D. Dowd Muska

 

America Should Join the Global Oil Market

January 15, 2015

Can we export oil now?

Gasoline prices that at one time seemed unimaginably low are a reality, and thoroughly demolishing the keep-our-crude-here crew’s most effective populist appeal. The ban on shipping unrefined black gold abroad never made much sense to begin with, but it’s downright stupid to maintain it when the nation has returned to its former role as a hydrocarbon titan.

Field production of U.S. crude has nearly doubled since the autumn of 2008. More is on the way, as fracking gets cheaper, yields greater volumes, and is better regulated. Oil imports from non-North American sources will likely vanish within the decade, and “energy security” -- not a desirable goal, but go with it -- will be achieved. (China now imports more petroleum than America.)

But it’s not merely a supply phenomenon. Demand is sputtering. The birth rate is low. Hybrid and diesel vehicles boost efficiency. Millennials aren’t driving as much as previous generations. The country is aging, and millions are shifting to sidewalk-strolling and golf-cart-motoring. Advances in telecommunications eliminate commutes and reduce business travel. And natural gas is replacing heating oil in the Northeast.

Add it all up, and it’s difficult to offer an intellectually sound justification to forbid drillers from selling on the global market. They’ve been kept from doing so for more than four decades. In the initial iteration of the ban, enacted in 1973, Washington blocked all domestically produced oil unless the president issued “an express finding that such exports will not diminish the total quantity or quality of petroleum available to the United States and are in national interest and in accordance with the Export Administration Act of 1969.” Subsequent legislation maintained the chief executive’s sole authority to determine the appropriateness of exports.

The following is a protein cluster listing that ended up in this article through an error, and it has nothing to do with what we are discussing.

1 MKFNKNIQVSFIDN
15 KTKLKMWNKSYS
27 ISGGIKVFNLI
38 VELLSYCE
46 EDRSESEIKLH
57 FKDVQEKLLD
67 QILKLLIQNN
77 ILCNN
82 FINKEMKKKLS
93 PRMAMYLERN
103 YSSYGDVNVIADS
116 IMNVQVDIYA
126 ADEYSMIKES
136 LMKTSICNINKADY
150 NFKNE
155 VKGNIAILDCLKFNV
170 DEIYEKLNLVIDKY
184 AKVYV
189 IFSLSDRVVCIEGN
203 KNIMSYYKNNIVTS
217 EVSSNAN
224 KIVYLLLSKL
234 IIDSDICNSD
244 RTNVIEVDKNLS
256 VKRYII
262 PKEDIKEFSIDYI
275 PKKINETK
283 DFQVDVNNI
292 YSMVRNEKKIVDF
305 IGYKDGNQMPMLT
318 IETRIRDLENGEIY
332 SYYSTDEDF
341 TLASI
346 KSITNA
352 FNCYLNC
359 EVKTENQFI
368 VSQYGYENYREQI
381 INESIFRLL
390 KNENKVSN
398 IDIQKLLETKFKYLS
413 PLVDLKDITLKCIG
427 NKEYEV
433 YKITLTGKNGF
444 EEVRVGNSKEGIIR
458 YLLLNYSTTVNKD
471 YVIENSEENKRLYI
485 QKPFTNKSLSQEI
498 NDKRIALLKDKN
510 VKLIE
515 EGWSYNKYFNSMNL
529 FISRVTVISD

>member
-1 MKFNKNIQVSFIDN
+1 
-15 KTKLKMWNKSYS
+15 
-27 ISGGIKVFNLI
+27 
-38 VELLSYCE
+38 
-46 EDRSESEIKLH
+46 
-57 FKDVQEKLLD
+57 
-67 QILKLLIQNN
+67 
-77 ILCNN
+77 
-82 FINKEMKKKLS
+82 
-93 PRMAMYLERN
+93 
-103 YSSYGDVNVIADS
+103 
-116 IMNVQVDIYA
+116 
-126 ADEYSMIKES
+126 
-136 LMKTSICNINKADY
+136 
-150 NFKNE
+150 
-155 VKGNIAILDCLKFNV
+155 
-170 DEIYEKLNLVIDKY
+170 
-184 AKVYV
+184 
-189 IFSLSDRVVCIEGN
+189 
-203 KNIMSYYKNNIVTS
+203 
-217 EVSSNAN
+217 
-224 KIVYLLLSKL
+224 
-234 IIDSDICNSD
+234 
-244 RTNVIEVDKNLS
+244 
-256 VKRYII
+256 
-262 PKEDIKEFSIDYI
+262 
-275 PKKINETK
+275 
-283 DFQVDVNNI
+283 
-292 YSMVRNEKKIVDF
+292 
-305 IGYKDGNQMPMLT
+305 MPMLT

The ban was silly and emotion-driven -- fedpols of the 1970s at their ignorant worst, embracing “resource nationalism.” The consensus is centuries old: Free trade always helps consumers. As the Institute for Energy Research’s Robert P. Murphy explained, “it makes no economic sense for the government to favor exporters or importers. Basic economics shows that when governments around the world lower barriers and allow their businesses and citizens to trade with other nations, resources are allocated to their most efficient uses.”

The fracking revolution has made a failed strategy even costlier. Much of the new crude deposits being tapped in places such as the Bakken and Eagle Ford is “light” and “sweet,” in contrast to the “heavier” and high-sulfur type that is frequently imported. The transition has refiners in the Midwest and along the Gulf Coast suffering from a glut of unwanted oil. The result, according to the consulting firm IHS, is a “mismatch between the rapid growth of light tight oil and the inability of the … refining system to economically process these growing volumes.”

Eco-shriekers oppose exports. Nothing new there; they fight anything on the lobbying agenda of “Big Oil,” are are petrified about additional emissions of “greenhouse gases.” But support for ending the ban reaches far beyond conservatives and libertarians:

• Charles K. Ebinger and Heather Greenley, of the establishment-left Brookings Institution: “It is time the United States commits to its position on free trade markets as a true member of the Organization for Economic Cooperation and Development and global community and allows U.S. crude oil to flow.”

The Washington Post’s liberal-ish editorial page: “If anything, the United States’ continuing export restrictions diminish the country’s credibility when it asks other nations to adopt rational policies that rankle economic nationalists. Congress should let the country participate fully in the international oil market.”

• Steven Rattner, former counselor to the Obama Treasury Department: “America’s renewed hydrocarbon boom could be even more robust if we eased outdated restrictions on shipping both crude oil and liquefied natural gas overseas.”

• Centrist economics columnist Robert J. Samuelson: “If U.S. producers could … sell abroad, they would have a vast market for their oil. Not all oil would go overseas. But the world market’s availability would, assuming no major price collapse, justify continued exploration for new supplies.”

• IHS’s Daniel Yergin and Kurt Barrow: “We estimate that removing the export ban, combined with continuing innovation in production technologies, would lead to as much as 2.3 million barrels per day of additional production over the next 15 years, and new investment approaching $1 trillion.”

Every fact-based projection concludes that hydrocarbons will supply at least three-quarters of global energy demand for decades to come. Not long ago, America as an oil exporter was a ridiculous concept. Conditions have changed. So should policy.

D. Dowd Muska (www.dowdmuska.com) writes about government, economics, and technology. Follow him on Twitter @dowdmuska.

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